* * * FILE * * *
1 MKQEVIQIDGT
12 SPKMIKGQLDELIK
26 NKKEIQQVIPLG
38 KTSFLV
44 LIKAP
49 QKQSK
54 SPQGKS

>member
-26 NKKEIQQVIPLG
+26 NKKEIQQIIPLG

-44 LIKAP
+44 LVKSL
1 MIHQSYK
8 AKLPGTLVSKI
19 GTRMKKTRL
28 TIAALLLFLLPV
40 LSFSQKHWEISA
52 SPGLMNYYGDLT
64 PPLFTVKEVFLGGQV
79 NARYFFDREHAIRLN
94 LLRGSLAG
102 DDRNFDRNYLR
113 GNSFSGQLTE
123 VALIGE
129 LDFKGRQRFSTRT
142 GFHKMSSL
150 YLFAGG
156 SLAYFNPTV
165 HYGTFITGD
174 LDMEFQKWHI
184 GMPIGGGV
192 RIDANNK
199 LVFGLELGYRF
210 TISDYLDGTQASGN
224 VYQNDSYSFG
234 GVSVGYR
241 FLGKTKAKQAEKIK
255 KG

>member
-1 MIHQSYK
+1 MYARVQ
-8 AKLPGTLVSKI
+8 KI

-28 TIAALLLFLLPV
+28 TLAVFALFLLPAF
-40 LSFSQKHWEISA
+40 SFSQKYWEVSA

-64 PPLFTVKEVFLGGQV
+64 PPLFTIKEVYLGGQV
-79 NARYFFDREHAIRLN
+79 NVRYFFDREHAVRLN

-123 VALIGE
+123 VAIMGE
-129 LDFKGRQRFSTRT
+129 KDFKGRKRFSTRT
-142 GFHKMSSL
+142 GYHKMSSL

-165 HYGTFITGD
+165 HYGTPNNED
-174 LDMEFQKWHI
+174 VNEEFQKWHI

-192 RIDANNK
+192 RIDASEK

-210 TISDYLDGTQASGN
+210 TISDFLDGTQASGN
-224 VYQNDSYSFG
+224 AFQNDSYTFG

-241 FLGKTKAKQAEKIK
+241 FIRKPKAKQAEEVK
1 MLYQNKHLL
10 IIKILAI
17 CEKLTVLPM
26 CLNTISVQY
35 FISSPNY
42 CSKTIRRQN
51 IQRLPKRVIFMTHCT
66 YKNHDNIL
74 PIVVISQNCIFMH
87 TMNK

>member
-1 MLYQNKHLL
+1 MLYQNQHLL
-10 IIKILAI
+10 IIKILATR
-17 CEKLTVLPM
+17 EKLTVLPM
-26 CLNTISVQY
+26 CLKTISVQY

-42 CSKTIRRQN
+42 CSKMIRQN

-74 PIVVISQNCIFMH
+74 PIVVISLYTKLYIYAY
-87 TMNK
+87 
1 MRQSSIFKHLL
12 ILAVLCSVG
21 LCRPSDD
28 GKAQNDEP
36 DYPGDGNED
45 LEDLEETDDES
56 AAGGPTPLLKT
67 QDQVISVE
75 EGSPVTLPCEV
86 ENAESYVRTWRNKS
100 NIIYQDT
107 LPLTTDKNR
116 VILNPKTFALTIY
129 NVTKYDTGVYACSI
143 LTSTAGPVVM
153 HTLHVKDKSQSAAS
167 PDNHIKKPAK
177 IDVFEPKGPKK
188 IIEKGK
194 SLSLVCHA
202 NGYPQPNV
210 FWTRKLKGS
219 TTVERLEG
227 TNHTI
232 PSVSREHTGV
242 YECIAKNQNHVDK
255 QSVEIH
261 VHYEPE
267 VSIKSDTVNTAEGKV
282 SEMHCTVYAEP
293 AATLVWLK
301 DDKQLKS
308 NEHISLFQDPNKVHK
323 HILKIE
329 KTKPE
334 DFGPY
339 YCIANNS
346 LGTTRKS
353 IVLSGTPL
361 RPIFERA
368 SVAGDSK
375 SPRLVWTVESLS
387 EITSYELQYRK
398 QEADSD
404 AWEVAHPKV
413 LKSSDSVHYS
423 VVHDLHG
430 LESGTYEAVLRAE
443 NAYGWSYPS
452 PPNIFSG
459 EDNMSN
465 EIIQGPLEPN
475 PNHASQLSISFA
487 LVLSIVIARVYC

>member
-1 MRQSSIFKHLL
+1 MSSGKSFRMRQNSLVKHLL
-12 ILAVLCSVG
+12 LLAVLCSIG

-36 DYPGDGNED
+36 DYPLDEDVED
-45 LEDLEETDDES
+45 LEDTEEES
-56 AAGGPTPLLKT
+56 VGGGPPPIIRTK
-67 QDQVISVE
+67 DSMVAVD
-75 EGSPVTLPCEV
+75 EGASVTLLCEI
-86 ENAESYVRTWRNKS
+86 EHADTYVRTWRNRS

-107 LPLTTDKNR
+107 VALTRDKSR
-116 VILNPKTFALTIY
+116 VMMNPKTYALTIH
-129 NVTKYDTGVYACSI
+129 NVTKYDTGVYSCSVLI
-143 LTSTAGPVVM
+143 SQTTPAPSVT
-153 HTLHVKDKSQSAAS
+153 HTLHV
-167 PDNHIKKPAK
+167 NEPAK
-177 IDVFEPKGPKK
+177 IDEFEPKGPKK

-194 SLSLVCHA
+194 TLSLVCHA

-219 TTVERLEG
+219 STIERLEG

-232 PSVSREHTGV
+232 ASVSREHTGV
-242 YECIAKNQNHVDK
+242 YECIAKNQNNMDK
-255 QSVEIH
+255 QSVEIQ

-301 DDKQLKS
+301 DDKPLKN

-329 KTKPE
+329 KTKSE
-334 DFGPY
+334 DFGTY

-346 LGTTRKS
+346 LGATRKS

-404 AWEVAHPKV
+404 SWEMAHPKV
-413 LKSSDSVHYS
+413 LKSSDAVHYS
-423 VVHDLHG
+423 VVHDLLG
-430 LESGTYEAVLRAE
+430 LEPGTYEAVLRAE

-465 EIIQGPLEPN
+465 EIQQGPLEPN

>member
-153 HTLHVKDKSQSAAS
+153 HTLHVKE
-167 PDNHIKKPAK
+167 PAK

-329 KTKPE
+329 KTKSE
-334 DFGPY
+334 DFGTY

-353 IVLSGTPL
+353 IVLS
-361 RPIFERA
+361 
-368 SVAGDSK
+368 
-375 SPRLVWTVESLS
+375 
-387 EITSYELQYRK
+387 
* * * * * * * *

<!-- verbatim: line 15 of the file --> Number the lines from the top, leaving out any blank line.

19 GTRMKKTRL